DRACO in Sentis Lab photoIn the future, your co-worker might be a robot. Luis Sentis, a professor in the department of Aerospace Engineering and Engineering Mechanics is leading research that focuses on making that collaboration as natural as possible – with robots that move like humans and learn like them, too.

The Office of Naval Research recently awarded Sentis a $2.7 million grant that funds research into these robots. Sentis is the principal investigator of the project and collaborating on the work with Apptronik, a UT research spin-off company, and the artificial intelligence company Thinking Robots. The goal of the research is to investigate the productivity of mixed human-robot teams during logistics and search tasks. The companies will help with software integration so that the robots are able to walk, talk and efficiently carry out tasks alongside actual humans.

Most importantly, that work should come natural to both human and robot alike, Sentis said. That means no specialized robotics training for the human operator nor clunky or unsafe movements for the robot. 

“Humans working with humanoids should be more productive than humans alone,” Sentis said.

The software for the “brains” of the robot is called DIARC (distributed integrated affect, reflection, cognition) and was developed by Tufts University and Thinking Robots. DIARC allows the robot to perform deductive reasoning, a feature that allows it to make educated assumptions based on prior knowledge. In addition, it can learn new knowledge through verbal instruction, watching videos or watching other humans or robots at work – the same ways people are taught.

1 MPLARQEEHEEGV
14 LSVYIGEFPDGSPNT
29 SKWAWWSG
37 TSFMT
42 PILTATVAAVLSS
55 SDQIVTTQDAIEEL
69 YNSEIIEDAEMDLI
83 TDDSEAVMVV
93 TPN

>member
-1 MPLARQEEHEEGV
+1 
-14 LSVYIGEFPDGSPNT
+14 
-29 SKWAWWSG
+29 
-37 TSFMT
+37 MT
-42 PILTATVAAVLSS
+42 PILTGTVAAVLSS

The software for the “brawn” of the robot is called DYNACORE. It was developed by UT’s Human Centered Robotics Lab, which is led by Sentis, and organizes the movements of the robot so that the limbs move fluidly and in sync with each other as well as adjust to accommodate new terrain and obstacles for effective manipulation of the objects.

“When you have lots of body appendages and teaming agents, the problem is how to program robots so you can tell them what to do,” Sentis said. “There’s mobility, safety, manipulation, human-robot interaction and more all which require whole body control and multi-robot coordination.”

Sentis and his research team will be working to integrate both DIARC and DYNACORE in a humanoid robot built and serviced by Apptronik. The humanoid shape isn’t just for looks. Arms and legs allow a robot to navigate human environments as humans do, allowing precise navigation and manipulation in tight environments, such as ships, homes or even space outposts. This idea is why NASA selected the humanoid form for its Valkyrie robot, an astronaut assistant that Sentis helped design and test but is not directly related to the grant research.

The robot body for this project is in development. The legs and lower body are complete while the upper body is still being built. Sentis said that the research will integrate everything together – DIARC, DYNACORE and the body parts they’ll ultimately be controlling – and put the robot through its paces by performing team-oriented projects that involve working alongside people and other more task-specific robots.